Back in June, Apple announced that it had been awarded a $30 million deal with the Los Angeles Unified School District to supply 35,000 iPads to students in the district. That program was announced as a pilot effort that was projected to lead to all 640,000 students in the district receiving iPads by the end of 2014.
However, a report from the Los Angeles Times indicates that the school district is experiencing difficulties with students bypassing content restrictions on the devices, thus forcing the school district to halt the home use of the tablets and jeopardizing the full rollout of the program.
It took exactly one week for nearly 300 students at Theodore Roosevelt High School to hack through security so they could surf the Web on their new school-issued iPads, raising new concerns about a plan to distribute the devices to all students in the district.
"Outside of the district's network ... a user is free to download content and applications and browse the Internet without restriction," two senior administrators said in a memo to the Board of education and L.A. schools Supt. John Deasy. "As student safety is of paramount concern, breach of the ... system must not occur."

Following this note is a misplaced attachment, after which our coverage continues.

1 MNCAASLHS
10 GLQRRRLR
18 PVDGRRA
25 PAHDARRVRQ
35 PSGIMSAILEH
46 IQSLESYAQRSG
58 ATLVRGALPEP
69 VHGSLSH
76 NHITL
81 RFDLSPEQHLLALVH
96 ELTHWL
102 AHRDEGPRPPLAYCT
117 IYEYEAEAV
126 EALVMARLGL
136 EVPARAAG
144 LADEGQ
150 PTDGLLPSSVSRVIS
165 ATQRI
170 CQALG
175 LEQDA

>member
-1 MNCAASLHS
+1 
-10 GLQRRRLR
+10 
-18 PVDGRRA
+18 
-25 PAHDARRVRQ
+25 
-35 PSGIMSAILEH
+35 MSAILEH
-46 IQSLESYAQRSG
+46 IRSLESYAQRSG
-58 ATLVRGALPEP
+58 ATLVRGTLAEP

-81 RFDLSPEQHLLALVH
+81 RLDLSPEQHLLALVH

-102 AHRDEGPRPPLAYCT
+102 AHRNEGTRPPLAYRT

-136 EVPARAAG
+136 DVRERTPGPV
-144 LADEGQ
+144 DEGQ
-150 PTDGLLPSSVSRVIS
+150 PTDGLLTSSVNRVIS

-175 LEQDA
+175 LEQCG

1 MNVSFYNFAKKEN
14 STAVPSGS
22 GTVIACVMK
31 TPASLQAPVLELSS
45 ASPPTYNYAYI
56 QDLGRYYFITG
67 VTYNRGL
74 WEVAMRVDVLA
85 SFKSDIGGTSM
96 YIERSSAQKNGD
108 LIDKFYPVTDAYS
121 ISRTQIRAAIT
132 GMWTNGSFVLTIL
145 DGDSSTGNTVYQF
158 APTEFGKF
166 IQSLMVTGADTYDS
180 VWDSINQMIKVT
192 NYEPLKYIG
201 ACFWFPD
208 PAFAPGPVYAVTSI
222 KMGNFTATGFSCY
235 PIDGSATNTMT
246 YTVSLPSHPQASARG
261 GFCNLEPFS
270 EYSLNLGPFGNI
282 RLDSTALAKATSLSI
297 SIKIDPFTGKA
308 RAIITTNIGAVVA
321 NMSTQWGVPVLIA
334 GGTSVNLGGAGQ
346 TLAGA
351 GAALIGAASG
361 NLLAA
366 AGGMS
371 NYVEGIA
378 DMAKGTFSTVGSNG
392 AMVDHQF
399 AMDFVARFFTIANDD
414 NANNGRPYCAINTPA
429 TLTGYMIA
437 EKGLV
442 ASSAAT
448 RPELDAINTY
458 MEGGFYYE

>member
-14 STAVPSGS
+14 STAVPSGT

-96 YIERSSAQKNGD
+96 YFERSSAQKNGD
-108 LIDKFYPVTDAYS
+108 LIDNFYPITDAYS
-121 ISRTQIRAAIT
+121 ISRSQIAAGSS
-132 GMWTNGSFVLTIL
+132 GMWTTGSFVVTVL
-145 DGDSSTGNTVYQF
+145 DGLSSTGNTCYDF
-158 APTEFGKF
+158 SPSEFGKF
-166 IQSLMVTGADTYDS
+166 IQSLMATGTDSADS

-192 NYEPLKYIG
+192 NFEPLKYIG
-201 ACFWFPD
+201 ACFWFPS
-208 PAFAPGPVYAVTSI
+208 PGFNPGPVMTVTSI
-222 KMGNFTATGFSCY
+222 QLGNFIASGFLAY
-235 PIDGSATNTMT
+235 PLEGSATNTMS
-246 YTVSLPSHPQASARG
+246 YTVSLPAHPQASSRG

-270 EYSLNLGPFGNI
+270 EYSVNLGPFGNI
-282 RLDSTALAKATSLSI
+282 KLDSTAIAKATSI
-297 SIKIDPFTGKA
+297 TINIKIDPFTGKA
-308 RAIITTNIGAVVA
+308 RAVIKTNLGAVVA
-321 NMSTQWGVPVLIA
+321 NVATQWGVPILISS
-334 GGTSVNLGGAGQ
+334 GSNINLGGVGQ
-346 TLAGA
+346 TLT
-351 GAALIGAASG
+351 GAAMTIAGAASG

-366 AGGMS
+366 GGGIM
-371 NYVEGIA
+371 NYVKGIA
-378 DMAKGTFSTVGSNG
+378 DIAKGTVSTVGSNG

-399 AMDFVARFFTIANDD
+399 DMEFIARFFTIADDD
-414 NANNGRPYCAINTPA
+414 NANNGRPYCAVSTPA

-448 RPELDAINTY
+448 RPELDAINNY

Specifically, the students simply deleted personal profiles from the district-issued iPads, which then enabled them to browse websites such as Twitter, Facebook, and Pandora, all of which had been blocked on the devices.
Apple has long had a heavy focus on the educational market, entering a new phase with the introduction of the iPad in 2010. The company has also often discounted its product lineup for students with its yearly back-to-school program, and has pushed its initiative to bring iPads to classroom on an international scale, as evidenced by its efforts to land educational deal in Turkey that would see the country purchasing more than $4.5 billion worth of iPads.